This reporter is not professional. Her questions are so subjective and biased. You can see she has already made her mind up about China, and that she is looking for answers that she wants to hear. And the questions she asks are so long, how can the interviewee remember what she asked in the first place? 

I really feel that Wang Sicong is a talented and capable fuerdai.

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All those people saying that Wang Sicong is only successful because of his father being rich is just a case of sour grapes. I’ll give you RMB 500 million, and lets see if you can pass the national examination. Would you set up your own online gaming platform? Would you invest your money? He did, and what’s more he was a poor student that attended Oxford on a scholarship. Have you done it? If the father and mother aren’t able to do it, you won’t be able to do it either. All those people who have come here to voice their grievance at Wang Sicong, what are you going to do, beat the computer screen in front of you?

I just wanted to say that the foreign reporter (spelled with the characters for “prostitute”) is a stupid cunt! It’s does not make a lick of difference to foreigners if we have freedom, or how we are doing! Always coming to China to interview Chinese, can you handle it?

My cultivation is not high enough, apparently. I don’t think his answers are all that illuminating.

Even though it’s clear that (Wang) is a thoughtful man, I still have the feeling that his words are the result of a trap set by the BBC.

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Quit kneeling and kissing ass. Why is it I get the feeling that this malicious reporter has set a trap for Wang Sicong, and that he’s fallen into it face first?

This is why among entertainment circles, you can only trust Sicong. His stature and position are fixed, and so there’s no need for him to lie whatsoever.

After watching, I have no idea what he’s talking about… 

Actually, Wang’s thinking is quite clever. 

This reminds me of ‘Fifty Shades of Grey’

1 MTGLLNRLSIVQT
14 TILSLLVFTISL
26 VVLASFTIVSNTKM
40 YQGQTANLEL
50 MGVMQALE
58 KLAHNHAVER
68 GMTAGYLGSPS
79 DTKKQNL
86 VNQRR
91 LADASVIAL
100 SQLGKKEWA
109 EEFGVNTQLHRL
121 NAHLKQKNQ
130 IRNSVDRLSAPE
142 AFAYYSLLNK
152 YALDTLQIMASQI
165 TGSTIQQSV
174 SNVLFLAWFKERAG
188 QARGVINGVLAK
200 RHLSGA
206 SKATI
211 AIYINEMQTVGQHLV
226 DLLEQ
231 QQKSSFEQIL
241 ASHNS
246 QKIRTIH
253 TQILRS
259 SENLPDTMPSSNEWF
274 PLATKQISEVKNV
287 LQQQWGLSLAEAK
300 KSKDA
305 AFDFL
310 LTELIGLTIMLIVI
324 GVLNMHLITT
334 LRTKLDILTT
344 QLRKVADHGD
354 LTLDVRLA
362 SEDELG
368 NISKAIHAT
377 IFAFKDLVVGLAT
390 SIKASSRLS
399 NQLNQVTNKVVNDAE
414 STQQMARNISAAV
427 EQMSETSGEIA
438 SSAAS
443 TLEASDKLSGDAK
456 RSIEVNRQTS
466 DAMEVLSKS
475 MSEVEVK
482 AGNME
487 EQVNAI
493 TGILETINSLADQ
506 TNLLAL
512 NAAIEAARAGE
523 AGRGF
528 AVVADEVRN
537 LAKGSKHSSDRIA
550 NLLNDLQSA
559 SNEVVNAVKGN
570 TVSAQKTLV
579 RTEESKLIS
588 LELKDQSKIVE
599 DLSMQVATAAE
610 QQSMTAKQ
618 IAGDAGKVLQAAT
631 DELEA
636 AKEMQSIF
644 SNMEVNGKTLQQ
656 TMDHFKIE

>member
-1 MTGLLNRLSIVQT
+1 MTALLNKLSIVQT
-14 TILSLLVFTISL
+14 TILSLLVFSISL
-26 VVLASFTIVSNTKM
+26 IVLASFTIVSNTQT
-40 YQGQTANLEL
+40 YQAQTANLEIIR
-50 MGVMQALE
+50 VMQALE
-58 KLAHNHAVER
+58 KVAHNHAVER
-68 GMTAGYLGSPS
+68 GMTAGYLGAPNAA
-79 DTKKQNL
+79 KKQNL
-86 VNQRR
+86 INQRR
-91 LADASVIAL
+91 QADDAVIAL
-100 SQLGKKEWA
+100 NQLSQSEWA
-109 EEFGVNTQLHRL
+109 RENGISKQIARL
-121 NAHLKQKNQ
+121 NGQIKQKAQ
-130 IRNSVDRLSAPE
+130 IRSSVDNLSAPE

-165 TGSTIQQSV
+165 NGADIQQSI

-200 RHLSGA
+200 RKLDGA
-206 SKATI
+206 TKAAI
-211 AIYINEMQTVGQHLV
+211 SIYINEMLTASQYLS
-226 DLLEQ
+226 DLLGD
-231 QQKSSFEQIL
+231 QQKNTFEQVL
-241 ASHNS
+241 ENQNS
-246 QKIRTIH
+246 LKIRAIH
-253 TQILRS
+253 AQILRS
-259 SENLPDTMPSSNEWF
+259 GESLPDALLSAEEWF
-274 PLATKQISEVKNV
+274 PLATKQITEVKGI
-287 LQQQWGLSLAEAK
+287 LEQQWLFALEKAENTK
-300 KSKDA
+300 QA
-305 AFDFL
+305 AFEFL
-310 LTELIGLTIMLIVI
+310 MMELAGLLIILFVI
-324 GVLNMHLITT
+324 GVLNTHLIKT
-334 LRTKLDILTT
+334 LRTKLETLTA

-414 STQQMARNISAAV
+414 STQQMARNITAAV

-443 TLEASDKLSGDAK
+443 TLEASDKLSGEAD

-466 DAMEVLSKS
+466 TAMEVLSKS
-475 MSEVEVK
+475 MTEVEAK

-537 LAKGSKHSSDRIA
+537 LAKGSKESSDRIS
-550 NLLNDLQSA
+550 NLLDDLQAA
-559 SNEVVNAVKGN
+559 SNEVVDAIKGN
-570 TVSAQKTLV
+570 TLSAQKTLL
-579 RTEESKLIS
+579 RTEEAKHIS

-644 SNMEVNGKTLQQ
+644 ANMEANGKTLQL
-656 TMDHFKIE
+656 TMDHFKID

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How ironic. However, what (Wang) said is a fact. If you don’t want to comply, there’s no way for you to not comply.

Just listen to (how good) his English is. 

He is, in fact, saying the truth.

I think that for some of these commenters, the only proper reply Wang Sicong could have answered with is: ‘Screw you! China is great! Ask me again, and I will beat you! Also, Chinese video games are the best, as are their physiques! Long live China!’ Only an answer like that would constitute a proper response.

There was a scene from the movie The Shawshank Redemption in which the librarian of the prison discovered that he wasn’t able to leave the system of the prison when he was to be set free… and so he killed himself by hanging.

You can choose freedom, but the government is able to define what “freedom” means.

This guy has enjoyed the prosperity of the system. And going by his words, I’d reckon that the Wang family is going to go the way of the Qing Dynasty and have their lineage terminated just two generations in. Hey, Wang Junior: I hope you had a blast when you were young so that you’ll have something to remember when you’re old and have no money.

This is something that all rational and mature adults know. However, there aren’t many willing to say it in a public forum.

I have to applaud a fuerdai product made by the system that is speaking the truth to a foreign audience.

Charles Liu

The Nanfang's Senior Editor